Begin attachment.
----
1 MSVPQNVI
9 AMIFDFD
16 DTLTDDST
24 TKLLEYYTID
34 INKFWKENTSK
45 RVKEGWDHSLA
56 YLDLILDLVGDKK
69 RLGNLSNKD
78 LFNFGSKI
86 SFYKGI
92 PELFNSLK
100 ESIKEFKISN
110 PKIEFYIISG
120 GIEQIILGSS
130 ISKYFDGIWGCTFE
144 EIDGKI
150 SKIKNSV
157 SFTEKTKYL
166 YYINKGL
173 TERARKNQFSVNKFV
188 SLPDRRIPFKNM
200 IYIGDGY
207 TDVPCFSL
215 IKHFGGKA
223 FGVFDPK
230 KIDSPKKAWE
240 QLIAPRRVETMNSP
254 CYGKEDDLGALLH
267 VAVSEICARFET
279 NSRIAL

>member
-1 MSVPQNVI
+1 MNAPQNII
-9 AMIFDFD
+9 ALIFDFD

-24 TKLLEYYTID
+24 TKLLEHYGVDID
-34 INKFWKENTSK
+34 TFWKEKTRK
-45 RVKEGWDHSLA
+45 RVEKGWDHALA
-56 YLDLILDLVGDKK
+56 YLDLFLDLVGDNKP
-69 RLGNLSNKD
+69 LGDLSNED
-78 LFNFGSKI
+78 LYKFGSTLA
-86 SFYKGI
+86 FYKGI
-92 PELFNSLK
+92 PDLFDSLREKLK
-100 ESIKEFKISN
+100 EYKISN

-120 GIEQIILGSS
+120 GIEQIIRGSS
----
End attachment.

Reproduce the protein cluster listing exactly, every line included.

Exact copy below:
1 MSVPQNVI
9 AMIFDFD
16 DTLTDDST
24 TKLLEYYTID
34 INKFWKENTSK
45 RVKEGWDHSLA
56 YLDLILDLVGDKK
69 RLGNLSNKD
78 LFNFGSKI
86 SFYKGI
92 PELFNSLK
100 ESIKEFKISN
110 PKIEFYIISG
120 GIEQIILGSS
130 ISKYFDGIWGCTFE
144 EIDGKI
150 SKIKNSV
157 SFTEKTKYL
166 YYINKGL
173 TERARKNQFSVNKFV
188 SLPDRRIPFKNM
200 IYIGDGY
207 TDVPCFSL
215 IKHFGGKA
223 FGVFDPK
230 KIDSPKKAWE
240 QLIAPRRVETMNSP
254 CYGKEDDLGALLH
267 VAVSEICARFET
279 NSRIAL

>member
-1 MSVPQNVI
+1 MNAPQNII
-9 AMIFDFD
+9 ALIFDFD

-24 TKLLEYYTID
+24 TKLLEHYGVDID
-34 INKFWKENTSK
+34 TFWKEKTRK
-45 RVKEGWDHSLA
+45 RVEKGWDHALA
-56 YLDLILDLVGDKK
+56 YLDLFLDLVGDNKP
-69 RLGNLSNKD
+69 LGDLSNED
-78 LFNFGSKI
+78 LYKFGSTLA
-86 SFYKGI
+86 FYKGI
-92 PELFNSLK
+92 PDLFDSLREKLK
-100 ESIKEFKISN
+100 EYKISN

-120 GIEQIILGSS
+120 GIEQIIRGSS